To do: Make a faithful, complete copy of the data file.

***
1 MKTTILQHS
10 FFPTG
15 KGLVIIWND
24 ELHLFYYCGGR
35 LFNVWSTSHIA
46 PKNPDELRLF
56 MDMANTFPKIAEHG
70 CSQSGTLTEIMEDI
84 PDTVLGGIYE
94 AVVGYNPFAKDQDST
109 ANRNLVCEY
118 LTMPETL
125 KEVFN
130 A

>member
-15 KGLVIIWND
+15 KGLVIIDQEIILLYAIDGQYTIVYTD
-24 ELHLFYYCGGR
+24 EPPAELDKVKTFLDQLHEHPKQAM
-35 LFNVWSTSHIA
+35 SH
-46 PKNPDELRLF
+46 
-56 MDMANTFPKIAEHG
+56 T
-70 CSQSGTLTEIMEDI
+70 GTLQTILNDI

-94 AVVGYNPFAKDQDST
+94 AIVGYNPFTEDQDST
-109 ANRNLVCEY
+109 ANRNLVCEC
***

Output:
1 MKTTILQHS
10 FFPTG
15 KGLVIIWND
24 ELHLFYYCGGR
35 LFNVWSTSHIA
46 PKNPDELRLF
56 MDMANTFPKIAEHG
70 CSQSGTLTEIMEDI
84 PDTVLGGIYE
94 AVVGYNPFAKDQDST
109 ANRNLVCEY
118 LTMPETL
125 KEVFN
130 A

>member
-15 KGLVIIWND
+15 KGLVIIDQEIILLYAIDGQYTIVYTD
-24 ELHLFYYCGGR
+24 EPPAELDKVKTFLDQLHEHPKQAM
-35 LFNVWSTSHIA
+35 SH
-46 PKNPDELRLF
+46 
-56 MDMANTFPKIAEHG
+56 T
-70 CSQSGTLTEIMEDI
+70 GTLQTILNDI

-94 AVVGYNPFAKDQDST
+94 AIVGYNPFTEDQDST
-109 ANRNLVCEY
+109 ANRNLVCEC